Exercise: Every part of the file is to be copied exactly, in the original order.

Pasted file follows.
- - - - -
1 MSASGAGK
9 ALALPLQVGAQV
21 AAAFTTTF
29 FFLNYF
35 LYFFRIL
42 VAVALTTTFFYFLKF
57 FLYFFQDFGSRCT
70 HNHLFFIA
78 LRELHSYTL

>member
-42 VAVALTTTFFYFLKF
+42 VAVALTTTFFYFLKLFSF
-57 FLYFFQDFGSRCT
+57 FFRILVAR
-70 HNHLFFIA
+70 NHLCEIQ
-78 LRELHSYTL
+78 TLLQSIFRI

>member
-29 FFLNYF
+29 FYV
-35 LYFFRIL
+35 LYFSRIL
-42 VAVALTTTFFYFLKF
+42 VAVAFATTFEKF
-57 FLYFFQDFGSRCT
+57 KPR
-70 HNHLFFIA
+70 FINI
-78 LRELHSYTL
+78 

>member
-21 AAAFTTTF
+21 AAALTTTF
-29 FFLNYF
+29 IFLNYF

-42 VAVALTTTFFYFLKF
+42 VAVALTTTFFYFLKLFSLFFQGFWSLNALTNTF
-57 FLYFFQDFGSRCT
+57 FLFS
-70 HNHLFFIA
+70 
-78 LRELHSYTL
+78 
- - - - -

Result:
1 MSASGAGK
9 ALALPLQVGAQV
21 AAAFTTTF
29 FFLNYF
35 LYFFRIL
42 VAVALTTTFFYFLKF
57 FLYFFQDFGSRCT
70 HNHLFFIA
78 LRELHSYTL

>member
-42 VAVALTTTFFYFLKF
+42 VAVALTTTFFYFLKLFSF
-57 FLYFFQDFGSRCT
+57 FFRILVAR
-70 HNHLFFIA
+70 NHLCEIQ
-78 LRELHSYTL
+78 TLLQSIFRI

>member
-29 FFLNYF
+29 FYV
-35 LYFFRIL
+35 LYFSRIL
-42 VAVALTTTFFYFLKF
+42 VAVAFATTFEKF
-57 FLYFFQDFGSRCT
+57 KPR
-70 HNHLFFIA
+70 FINI
-78 LRELHSYTL
+78 

>member
-21 AAAFTTTF
+21 AAALTTTF
-29 FFLNYF
+29 IFLNYF

-42 VAVALTTTFFYFLKF
+42 VAVALTTTFFYFLKLFSLFFQGFWSLNALTNTF
-57 FLYFFQDFGSRCT
+57 FLFS
-70 HNHLFFIA
+70 
-78 LRELHSYTL
+78 